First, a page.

No-match letters are making a comeback. Here’s what you need to know now.
The letters, which are sent by the Social Security Administration to employers after workers’ Social Security numbers don’t match up with federal records, have been in abeyance for a couple of years.
Now they’re back, with a couple of new wrinkles: The recipient isn’t required to respond, and the letter alone can’t be used as a rationale for taking an adverse action against an employee.
What are employers obligated to do if they receive a no-match letter? Here’s a checklist, courtesy of national law firm Fisher & Phillips:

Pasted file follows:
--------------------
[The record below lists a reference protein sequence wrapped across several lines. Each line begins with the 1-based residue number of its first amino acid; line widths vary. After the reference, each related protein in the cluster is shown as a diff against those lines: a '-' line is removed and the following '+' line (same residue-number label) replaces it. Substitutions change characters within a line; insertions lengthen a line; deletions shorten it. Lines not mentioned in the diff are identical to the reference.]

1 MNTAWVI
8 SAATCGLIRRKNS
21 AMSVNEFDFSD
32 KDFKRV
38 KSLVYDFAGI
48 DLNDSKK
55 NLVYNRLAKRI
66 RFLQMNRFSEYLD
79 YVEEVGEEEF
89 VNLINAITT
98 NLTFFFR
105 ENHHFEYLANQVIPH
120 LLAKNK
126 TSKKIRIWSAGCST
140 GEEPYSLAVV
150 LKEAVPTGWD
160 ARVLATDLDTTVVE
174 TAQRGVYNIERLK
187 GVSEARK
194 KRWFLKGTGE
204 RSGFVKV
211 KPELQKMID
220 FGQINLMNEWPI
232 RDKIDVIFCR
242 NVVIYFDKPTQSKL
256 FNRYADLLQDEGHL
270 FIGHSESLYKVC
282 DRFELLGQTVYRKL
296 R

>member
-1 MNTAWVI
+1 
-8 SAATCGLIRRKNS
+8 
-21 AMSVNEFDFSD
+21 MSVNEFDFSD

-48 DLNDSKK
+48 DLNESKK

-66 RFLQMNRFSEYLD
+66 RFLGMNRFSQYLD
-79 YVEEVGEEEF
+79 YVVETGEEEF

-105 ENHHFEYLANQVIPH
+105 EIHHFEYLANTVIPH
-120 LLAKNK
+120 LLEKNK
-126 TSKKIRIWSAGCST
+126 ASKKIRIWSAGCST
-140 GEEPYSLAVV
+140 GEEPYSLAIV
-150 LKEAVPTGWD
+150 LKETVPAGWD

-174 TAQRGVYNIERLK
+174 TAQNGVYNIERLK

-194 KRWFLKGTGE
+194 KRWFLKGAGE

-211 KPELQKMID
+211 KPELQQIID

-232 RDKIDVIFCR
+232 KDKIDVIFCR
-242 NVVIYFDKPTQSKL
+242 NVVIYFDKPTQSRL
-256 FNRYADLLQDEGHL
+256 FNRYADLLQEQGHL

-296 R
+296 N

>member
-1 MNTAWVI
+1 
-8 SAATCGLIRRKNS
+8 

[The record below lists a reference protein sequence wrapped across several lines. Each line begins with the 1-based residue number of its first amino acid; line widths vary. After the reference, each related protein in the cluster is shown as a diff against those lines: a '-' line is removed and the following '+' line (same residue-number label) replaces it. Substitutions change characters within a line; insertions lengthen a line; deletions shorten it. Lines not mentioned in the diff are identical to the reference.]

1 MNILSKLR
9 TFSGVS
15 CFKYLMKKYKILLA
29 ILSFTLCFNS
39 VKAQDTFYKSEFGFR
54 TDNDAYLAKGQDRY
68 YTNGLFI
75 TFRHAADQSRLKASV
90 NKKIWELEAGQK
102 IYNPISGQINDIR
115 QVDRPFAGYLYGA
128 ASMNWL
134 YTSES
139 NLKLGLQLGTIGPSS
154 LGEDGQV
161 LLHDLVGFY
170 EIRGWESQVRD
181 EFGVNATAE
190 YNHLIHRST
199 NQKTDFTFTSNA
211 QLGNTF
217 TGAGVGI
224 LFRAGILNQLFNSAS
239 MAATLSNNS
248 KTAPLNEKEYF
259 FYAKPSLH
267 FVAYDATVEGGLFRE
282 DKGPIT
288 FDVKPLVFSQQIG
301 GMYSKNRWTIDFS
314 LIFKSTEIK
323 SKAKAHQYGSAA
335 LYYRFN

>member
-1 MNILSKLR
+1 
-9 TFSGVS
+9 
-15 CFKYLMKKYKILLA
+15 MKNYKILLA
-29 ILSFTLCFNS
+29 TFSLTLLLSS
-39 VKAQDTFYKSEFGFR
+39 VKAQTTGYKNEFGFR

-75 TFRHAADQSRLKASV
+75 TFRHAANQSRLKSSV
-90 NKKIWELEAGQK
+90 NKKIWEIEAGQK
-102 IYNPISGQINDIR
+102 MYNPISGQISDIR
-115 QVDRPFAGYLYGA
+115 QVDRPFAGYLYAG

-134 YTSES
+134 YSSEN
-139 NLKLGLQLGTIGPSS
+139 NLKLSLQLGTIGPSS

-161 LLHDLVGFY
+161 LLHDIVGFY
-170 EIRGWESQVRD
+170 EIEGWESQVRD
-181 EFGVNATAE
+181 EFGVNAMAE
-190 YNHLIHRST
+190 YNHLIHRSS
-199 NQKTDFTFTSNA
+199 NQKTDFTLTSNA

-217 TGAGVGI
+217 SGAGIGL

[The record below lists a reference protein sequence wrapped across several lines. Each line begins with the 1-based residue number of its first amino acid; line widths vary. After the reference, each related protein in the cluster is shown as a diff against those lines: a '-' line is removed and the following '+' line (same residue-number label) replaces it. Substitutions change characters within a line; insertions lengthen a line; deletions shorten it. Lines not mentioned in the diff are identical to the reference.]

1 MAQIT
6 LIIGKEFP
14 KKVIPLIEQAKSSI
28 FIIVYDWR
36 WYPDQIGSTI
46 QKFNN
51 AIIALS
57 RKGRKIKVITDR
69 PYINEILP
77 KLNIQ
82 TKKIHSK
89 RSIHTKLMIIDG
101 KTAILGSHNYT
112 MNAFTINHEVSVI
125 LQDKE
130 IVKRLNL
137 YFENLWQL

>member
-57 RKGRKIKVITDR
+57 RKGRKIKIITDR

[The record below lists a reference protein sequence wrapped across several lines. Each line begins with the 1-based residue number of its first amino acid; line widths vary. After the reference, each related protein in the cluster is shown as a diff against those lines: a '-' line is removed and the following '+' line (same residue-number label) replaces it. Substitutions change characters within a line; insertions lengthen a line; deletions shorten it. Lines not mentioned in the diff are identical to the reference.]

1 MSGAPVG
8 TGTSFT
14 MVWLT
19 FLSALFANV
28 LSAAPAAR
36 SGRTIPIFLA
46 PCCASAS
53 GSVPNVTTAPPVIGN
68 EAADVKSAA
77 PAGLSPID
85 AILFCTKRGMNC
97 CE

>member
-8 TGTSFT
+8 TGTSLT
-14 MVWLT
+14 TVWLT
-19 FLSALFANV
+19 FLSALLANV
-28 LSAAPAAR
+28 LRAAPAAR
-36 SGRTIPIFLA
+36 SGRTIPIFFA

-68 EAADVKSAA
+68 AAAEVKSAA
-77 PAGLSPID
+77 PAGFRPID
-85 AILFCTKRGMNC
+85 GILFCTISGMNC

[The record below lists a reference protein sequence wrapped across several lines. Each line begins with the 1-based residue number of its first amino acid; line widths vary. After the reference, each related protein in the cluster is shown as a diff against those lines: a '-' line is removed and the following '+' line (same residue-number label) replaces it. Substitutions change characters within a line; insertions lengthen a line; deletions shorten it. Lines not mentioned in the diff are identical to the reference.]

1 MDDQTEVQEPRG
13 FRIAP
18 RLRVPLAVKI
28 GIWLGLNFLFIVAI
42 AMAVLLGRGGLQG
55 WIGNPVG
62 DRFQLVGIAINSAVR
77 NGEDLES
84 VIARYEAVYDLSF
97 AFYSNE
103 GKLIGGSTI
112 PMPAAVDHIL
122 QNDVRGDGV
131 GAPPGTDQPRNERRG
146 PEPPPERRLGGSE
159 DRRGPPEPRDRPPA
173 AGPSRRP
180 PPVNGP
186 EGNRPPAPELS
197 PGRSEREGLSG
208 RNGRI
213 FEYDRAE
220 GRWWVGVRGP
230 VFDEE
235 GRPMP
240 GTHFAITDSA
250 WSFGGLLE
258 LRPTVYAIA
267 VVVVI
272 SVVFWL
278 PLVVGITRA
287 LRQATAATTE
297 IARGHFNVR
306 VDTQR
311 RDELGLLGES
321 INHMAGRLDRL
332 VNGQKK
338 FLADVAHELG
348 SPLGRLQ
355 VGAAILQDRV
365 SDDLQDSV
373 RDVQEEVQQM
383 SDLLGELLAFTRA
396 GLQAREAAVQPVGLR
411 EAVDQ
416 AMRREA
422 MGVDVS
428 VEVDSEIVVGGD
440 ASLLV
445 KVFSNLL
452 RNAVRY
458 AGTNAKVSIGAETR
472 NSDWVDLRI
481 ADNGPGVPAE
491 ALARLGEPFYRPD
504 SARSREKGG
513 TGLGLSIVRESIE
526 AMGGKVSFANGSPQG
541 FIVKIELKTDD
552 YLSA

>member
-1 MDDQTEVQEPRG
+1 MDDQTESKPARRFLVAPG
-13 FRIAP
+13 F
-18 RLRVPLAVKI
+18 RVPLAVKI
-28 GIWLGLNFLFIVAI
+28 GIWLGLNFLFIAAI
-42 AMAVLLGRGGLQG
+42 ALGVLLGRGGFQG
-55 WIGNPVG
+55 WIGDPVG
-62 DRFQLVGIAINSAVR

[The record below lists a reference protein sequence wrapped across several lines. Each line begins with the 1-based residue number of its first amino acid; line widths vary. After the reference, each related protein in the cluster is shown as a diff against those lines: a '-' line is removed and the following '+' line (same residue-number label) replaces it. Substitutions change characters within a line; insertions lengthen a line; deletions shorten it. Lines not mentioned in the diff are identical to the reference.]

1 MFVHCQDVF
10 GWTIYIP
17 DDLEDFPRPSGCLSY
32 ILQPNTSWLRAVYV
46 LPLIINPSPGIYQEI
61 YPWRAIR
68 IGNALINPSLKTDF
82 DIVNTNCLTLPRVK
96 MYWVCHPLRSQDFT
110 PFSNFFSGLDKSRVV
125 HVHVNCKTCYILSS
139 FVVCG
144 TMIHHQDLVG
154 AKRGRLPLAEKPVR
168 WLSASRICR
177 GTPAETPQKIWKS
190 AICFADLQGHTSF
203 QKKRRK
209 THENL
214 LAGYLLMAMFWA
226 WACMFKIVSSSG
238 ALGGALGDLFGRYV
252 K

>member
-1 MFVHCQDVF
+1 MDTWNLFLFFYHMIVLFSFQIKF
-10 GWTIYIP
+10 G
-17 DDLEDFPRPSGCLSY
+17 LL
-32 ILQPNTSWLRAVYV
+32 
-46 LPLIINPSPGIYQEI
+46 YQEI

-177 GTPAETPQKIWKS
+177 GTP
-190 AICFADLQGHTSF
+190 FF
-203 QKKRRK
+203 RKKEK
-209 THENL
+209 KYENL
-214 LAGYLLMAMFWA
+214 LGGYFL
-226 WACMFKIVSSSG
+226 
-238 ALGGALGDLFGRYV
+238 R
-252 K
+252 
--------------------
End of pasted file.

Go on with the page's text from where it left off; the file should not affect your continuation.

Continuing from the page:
- check your records to see if there is a discrepancy in the records submitted to SSA
- ask the employee to check his or her records to determine if the information was accurately recorded/reported
- instruct the employee to contact the SSA to resolve any discrepancy
- provide the employee a reasonable amount of time to resolve the discrepancy, and
- document your efforts to resolve the matter.